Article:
We will also engage with customers at even higher levels of program management and become as close to “one” with them as possible. NEI has a personal obligation to our customers’ success, and today’s customers value us for excellence in execution as much as they do for the products and services we offer. So, we were encouraged by our ability to strengthen our business during 2009 and, as we enter 2010, we believe we have a clear opportunity that will capitalize on the progress we made in a very tough year.
TMCnet: What are some of most exciting trends or innovations in your industry?
GS: We are just beginning to see appliance virtualization come into play, and this is very exciting. I believe our virtual appliance deployment model is unmatched in the industry, and we are seeing interest from customers and prospects alike. Our virtual appliance model enables customers to meet the scalability and efficiency demands that their customers require to address virtual data center and cloud deployments. Virtual appliances allow end customers to more effectively provision software applications, reduce hardware dependencies, make better use of IT assets and go green.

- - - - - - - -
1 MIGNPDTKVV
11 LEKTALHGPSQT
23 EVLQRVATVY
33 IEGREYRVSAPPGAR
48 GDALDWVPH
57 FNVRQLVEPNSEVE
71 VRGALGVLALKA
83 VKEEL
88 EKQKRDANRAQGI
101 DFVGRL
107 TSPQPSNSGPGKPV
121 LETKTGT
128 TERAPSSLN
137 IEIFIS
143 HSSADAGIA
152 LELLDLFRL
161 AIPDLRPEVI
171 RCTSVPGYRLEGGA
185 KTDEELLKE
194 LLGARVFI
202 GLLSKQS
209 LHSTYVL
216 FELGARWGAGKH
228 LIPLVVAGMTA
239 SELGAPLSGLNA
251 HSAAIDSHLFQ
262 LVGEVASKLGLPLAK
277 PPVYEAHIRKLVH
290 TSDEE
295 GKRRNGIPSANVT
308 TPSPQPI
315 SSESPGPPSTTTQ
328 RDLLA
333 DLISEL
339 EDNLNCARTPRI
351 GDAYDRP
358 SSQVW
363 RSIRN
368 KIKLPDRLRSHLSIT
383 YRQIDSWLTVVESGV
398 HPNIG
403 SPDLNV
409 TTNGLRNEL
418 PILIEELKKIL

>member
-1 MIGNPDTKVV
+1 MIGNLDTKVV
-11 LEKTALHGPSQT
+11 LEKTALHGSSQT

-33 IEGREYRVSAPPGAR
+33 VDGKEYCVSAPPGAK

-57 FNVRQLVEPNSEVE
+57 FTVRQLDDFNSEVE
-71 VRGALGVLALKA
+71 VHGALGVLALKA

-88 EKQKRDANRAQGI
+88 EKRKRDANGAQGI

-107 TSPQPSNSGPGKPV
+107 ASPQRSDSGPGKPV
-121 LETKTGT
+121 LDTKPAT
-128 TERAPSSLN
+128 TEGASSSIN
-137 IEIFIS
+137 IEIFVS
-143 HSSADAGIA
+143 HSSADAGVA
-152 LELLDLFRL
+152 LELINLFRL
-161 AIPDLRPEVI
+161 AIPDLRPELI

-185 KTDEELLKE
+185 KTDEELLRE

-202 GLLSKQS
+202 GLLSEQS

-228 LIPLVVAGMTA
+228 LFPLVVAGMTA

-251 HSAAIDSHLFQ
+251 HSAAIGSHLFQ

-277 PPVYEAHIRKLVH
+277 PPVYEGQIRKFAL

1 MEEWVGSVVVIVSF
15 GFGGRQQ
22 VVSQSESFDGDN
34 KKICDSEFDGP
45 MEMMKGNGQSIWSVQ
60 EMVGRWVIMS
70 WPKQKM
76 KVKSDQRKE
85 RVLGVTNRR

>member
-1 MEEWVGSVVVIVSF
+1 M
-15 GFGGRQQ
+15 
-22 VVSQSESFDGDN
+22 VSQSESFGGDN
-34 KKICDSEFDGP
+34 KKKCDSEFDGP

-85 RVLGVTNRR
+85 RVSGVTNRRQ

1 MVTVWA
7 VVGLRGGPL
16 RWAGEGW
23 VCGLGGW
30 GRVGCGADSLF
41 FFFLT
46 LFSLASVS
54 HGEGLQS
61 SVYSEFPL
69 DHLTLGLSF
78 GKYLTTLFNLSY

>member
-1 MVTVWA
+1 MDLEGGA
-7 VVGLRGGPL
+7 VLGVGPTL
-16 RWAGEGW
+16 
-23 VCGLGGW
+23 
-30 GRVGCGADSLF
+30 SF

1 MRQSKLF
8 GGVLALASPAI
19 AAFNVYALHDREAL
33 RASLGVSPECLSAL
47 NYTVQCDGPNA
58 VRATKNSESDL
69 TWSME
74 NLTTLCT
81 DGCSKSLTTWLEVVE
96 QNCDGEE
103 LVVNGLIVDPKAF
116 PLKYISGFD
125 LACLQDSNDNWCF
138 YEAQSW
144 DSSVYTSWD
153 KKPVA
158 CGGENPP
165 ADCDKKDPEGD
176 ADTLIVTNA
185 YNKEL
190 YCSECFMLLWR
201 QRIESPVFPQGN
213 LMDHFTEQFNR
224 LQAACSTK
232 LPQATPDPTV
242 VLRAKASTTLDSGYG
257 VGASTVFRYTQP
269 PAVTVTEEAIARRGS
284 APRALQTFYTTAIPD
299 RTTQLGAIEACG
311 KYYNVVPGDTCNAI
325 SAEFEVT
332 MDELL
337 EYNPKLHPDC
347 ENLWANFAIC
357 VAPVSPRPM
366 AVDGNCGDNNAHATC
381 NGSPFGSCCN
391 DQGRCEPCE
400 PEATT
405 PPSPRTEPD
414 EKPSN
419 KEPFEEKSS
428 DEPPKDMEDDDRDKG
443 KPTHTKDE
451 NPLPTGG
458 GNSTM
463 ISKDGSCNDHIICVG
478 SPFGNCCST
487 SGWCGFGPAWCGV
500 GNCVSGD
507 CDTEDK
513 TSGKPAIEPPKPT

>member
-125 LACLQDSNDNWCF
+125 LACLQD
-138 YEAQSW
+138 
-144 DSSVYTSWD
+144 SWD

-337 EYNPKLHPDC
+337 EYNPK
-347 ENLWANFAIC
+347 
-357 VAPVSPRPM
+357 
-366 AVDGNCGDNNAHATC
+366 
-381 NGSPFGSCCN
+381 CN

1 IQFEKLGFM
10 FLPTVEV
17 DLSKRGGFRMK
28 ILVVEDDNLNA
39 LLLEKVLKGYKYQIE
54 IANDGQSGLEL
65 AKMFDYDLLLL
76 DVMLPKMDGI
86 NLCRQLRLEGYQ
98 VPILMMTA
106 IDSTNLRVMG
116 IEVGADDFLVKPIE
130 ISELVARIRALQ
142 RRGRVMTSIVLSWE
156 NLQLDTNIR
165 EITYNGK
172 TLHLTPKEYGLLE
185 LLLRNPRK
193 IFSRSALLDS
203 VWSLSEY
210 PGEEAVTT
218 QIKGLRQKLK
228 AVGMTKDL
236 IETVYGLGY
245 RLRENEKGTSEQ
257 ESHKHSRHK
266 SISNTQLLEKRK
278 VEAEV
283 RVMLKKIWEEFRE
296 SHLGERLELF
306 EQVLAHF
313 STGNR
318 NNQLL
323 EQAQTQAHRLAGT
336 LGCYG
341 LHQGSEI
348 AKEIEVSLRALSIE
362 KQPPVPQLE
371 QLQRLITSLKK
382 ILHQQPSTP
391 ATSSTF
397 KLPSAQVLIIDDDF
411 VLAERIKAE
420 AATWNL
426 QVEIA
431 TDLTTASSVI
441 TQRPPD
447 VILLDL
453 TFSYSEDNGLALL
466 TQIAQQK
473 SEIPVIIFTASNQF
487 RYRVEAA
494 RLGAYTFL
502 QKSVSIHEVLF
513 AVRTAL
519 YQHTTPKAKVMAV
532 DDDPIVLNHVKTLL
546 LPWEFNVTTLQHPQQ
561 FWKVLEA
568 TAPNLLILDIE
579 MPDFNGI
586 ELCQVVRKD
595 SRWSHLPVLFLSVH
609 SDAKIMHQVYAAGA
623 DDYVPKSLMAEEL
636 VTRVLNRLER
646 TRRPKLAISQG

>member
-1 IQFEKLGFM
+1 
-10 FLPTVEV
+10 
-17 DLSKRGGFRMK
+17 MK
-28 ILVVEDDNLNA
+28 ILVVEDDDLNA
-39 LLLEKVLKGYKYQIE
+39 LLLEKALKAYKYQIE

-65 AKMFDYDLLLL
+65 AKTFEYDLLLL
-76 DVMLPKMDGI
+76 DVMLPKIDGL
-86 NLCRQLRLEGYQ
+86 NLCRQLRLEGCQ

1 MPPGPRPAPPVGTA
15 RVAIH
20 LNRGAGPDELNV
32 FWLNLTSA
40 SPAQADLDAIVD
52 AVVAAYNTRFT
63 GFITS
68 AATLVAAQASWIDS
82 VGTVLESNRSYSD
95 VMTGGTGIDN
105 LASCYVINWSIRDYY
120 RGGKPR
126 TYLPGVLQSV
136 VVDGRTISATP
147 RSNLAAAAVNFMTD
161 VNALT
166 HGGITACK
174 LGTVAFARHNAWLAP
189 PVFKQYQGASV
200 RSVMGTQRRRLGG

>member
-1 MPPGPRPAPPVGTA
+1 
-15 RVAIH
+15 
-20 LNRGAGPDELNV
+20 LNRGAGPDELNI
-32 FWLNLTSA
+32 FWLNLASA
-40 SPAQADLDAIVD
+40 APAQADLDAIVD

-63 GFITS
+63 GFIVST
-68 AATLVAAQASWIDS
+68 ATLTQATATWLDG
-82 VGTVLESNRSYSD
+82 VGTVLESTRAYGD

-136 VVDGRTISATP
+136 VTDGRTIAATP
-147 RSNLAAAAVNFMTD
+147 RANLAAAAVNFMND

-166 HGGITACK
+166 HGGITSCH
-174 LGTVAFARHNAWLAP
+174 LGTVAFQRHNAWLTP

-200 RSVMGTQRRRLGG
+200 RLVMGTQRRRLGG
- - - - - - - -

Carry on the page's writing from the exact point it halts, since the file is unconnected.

We are also seeing hardware health monitoring and alarm management take center stage. Our appliances typically deliver critical business applications that must comply with enterprise-class uptime. NEI’s Element Manager is perfectly suited to the task. It audits and reports the operational condition of both hardware and software components, including CPUs, power supplies, storage arrays and the operating system. When one of these elements goes out of specification levels or fails to operate, our Element Manager automatically generates an alarm event. This supports and automates a more failsafe environment, increases uptime and helps to eliminate truck rolls.”